Mwaya Mondays – Volume 75
This week’s blog is written by RIPPLE Africa volunteer, James (Jim) Smith
Well, thanks to Will and Susie for setting up the story so far and explaining in quite some detail about the medical aspect of life out here with RIPPLE Africa! In this blog, I was hoping to give a bit of a brief update about the fishing conservation project and what has been achieved in recent weeks.
Let me first start by saying that, for me, the week got off to a rocky start. On a routine cycle back from Kande Beach, I got a dragged into a bit of a cycle drag race with two teenagers. I was almost certainly winning until my chain decided to come off. Now at slow speeds this might have been OK but, unfortunately for me, we’d built up a bit of speed on the downhill segment of our own personal ‘Tour de Kande’. I’ll leave out most of the gory details but after a fall at high speed onto tarmac (that was not built for comfort!), I ended up with a few holes in both feet and a broken pair of flip-flops … and little toe!! Thanks to Susie’s meticulous wound care, I’m now back on the bike (so no need to worry, mum!!) and training for my next race.
As a keen angler back in England, I had always been interested in RIPPLE Africa’s fish conservation project and, before we flew out, it was certainly something I was keen to become involved with. We all know about declining fish stocks around the world and, thanks to the highly successful Fish Fight campaign, pioneered by Hugh Fearnley-Whittingstall, they are steadily improving in the shores around Britain and further afield. But what about the fish of Lake Malawi? Stocks have been declining rapidly over the last few years due to over-fishing, and the Malawian Fisheries Department has been powerless to halt the decline due to chronic underfunding.
My first exposure to the fish conservation project was at RIPPLE Africa’s office in Chintheche a couple of weeks ago. Susie and I hitched a lift with Geoff and spent the day sitting in on a highly productive meeting. The Nkhata Bay District Fisheries Officer and his deputy were both present, as well as a couple of enforcement officers and, of course, Geoff and Force from RIPPLE. The day was long but, at the end of hours of encouraging conversation, the basics of the project such as target species, closed seasons, and accepted net types, sizes and lengths were well on their way to being decided.
A brief guide to the fish and nets employed in Lake Malawi, and more specifically Nkhata Bay District. From smallest to largest, the main fish caught here are usipa, utaka, mayera, and chambo. The nets currently employed range from 0.5’’ to 5’’ with two main types of net: chilamera and gillnet. These nets are employed from dugout canoes, apart from the chilamera which is used to catch usipa and is normally cast from a larger boat. Currently, any fish at any stage of life is caught and this includes chambo young in mosquito nets (despite this already being illegal in the whole of Malawi!!). There is a still a lot to do but RIPPLE Africa is well on the way to getting it done.
Usipa chilamera net
Between Monday and Thursday, I busied myself in the clinics and at Kapanda Secondary School, where I held a thoroughly enjoyable Biology revision session (the teenagers here really are fantastic and so keen to learn). On Friday, however, I had my first experience of the fish conservation project in action in the communities. The morning was spent at Mwaya Beach with the District Fisheries Officer and some of his colleagues, setting out the finer details of the project and making sure everyone was “singing from the same hymn sheet”. Following lunch, we set off for the mouth of the Katenthere river, a modest fishing village. Here, as well as encountering tens of excited children, we caught our first glimpse of the chambo young and the fishermen who protect them. We were introduced to the Conservation Committee who proudly showed us around their chambo breeding area and demonstrated how they fed the young fish on a strict diet of nsima and cassava. The District Fisheries Officer was delighted with the progress and even more impressed with the children who, when asked for a mosquito net, confirmed that it was illegal to fish with one as the fish needed to grow to adults before they could be caught.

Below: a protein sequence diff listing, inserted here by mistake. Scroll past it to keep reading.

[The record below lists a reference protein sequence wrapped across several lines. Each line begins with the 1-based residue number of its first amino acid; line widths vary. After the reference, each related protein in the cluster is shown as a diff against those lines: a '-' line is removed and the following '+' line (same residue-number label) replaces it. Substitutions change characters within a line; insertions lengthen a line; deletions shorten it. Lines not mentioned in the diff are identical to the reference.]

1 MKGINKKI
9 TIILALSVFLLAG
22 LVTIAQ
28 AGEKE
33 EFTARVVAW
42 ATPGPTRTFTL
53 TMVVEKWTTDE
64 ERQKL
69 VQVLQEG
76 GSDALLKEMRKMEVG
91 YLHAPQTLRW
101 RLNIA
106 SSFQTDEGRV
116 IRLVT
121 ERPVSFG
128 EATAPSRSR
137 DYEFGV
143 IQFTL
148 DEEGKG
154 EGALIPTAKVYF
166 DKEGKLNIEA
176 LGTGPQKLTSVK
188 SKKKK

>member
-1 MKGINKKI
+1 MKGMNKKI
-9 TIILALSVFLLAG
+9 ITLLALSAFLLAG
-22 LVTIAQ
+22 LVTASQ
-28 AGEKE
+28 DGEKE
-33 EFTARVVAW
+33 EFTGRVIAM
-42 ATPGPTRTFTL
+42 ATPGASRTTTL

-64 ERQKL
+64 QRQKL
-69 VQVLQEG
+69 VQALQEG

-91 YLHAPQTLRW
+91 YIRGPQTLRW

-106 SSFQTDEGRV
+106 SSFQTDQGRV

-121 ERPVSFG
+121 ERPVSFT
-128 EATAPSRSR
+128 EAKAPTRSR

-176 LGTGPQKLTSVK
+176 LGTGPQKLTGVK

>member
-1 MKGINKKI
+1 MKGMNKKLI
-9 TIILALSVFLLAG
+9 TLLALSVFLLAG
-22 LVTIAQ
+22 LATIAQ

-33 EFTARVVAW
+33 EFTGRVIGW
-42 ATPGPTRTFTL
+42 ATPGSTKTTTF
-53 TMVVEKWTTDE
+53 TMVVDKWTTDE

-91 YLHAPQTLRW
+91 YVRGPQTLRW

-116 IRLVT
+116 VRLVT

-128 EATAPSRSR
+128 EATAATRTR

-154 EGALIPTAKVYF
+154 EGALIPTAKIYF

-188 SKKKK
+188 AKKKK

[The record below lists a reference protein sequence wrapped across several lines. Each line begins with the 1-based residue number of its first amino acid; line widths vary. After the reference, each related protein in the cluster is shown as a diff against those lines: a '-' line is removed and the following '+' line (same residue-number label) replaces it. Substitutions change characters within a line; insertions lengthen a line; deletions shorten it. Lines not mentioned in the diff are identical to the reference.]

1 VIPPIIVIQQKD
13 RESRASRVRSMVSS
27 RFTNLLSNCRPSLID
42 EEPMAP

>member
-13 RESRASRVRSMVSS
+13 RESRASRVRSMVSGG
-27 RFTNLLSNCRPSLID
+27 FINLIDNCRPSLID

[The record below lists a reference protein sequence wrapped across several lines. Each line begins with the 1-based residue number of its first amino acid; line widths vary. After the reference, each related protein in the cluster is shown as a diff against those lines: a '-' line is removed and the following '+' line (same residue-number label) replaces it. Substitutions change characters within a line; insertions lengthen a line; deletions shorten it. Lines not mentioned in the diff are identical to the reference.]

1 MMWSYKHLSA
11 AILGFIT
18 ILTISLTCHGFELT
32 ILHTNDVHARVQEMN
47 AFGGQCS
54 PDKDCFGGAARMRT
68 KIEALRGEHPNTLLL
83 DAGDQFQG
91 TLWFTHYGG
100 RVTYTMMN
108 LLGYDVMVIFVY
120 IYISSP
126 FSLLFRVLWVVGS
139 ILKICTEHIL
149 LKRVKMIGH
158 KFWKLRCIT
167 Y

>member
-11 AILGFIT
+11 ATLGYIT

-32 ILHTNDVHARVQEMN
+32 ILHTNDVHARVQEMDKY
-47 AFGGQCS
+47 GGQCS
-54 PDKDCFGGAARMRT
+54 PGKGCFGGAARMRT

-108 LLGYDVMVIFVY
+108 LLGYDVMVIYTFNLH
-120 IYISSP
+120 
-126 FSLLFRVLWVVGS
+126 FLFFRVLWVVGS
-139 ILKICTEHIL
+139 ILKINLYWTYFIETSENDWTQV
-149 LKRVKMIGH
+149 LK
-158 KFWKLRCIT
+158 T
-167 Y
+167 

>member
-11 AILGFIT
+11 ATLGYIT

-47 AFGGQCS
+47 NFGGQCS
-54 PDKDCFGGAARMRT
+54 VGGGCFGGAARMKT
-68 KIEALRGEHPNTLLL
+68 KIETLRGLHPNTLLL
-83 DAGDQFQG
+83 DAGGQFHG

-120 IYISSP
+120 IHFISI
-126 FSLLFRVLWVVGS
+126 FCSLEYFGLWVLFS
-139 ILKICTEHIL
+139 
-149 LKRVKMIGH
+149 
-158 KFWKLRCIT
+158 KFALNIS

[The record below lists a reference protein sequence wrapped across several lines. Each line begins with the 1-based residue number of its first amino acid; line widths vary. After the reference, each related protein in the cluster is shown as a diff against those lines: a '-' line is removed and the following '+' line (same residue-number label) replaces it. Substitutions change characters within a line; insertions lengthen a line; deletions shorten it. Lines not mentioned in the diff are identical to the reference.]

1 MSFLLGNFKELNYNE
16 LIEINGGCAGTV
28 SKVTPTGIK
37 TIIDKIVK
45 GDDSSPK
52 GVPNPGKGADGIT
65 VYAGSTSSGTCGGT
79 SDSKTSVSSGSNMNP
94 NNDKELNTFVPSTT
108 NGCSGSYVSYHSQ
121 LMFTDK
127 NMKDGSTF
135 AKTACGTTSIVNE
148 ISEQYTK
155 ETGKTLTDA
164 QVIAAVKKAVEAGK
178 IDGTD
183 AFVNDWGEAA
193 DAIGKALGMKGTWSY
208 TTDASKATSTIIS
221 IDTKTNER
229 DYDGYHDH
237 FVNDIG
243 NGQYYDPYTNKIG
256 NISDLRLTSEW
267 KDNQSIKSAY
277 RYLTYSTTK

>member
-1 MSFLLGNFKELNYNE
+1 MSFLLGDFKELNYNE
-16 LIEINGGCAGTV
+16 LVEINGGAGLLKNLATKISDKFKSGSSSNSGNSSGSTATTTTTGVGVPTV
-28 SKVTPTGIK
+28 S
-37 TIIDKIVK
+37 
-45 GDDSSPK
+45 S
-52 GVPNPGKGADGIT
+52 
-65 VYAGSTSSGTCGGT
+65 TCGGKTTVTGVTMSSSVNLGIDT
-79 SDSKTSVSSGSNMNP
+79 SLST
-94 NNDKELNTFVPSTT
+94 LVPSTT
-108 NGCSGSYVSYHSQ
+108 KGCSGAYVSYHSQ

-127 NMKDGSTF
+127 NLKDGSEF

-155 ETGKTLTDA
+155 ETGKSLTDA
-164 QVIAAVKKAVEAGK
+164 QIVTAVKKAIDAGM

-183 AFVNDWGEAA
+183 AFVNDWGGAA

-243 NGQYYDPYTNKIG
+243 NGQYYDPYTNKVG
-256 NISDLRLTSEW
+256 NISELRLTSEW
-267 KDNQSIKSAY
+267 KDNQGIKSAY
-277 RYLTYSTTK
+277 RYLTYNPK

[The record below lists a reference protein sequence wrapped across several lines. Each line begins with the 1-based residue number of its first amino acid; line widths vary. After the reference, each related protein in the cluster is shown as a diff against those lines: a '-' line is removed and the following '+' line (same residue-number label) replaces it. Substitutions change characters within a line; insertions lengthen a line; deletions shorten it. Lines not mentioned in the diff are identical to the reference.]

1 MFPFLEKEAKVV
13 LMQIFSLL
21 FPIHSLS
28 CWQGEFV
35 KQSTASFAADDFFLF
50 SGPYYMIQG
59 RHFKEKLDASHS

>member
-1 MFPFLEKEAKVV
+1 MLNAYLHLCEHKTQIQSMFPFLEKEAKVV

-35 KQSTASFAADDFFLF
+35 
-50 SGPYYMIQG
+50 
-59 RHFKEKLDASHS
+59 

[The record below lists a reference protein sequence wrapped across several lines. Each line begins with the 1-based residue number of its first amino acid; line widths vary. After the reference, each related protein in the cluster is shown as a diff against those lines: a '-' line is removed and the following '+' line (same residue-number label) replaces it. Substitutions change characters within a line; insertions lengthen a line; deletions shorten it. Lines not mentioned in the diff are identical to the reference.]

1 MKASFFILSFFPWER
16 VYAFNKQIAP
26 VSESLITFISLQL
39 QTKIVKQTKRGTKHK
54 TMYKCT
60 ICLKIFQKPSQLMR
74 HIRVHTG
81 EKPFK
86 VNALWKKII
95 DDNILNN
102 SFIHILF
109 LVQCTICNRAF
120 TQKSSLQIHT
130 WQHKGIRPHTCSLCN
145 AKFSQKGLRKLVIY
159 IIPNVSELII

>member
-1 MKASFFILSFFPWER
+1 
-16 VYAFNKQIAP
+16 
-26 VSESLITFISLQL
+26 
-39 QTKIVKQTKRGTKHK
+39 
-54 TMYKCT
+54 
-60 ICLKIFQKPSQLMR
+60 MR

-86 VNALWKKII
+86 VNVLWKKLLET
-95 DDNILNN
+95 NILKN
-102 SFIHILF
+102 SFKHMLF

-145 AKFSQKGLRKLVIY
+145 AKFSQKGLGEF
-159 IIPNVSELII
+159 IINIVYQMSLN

Susie with children at Katenthere
Youths at Katenthere mending nets in dugout
After Katenthere, we went a little further down the shore of the lake to Chiwana fishing village. This is really the poster child of the RIPPLE Africa fish conservation project and the benefit is unmistakable. In this idyllic setting, the fishermen sat around mending their nets sheltered from the midday sun under grass-covered shelters. They possessed a certain visible contentment that was enough to convince anyone that this project was working. They reported increasing fish catches and size despite using only the bigger nets (4”-5’’) and seemed keen to progress the project further. It was a truly refreshing experience, and I was even shown how to mend a net, which is a lot harder than they make it look!
Mending nets at Chiwana
Unfortunately, on Saturday morning, we experienced first hand the ongoing damaging fish practices of some of the locals. We caught four boys fishing with mosquito nets at the beach next to ours. Despite some of the other villagers protesting, they would not stop and it was only when a few of us went across that they finally stopped fishing. One of the boys was a serial offender, and he was subsequently reported to the local village chief and will likely receive the mandatory K20,000 (£30) fine.
The ongoing problem, fishing with mosquito nets
Early tomorrow morning, we are heading back to Chiwana to meet the returning fisherman with their catch, and we hope to see some impressive chambo. The future of the chambo is certainly in the balance but, from what I’ve seen, the scales are definitely tipping in their favour!!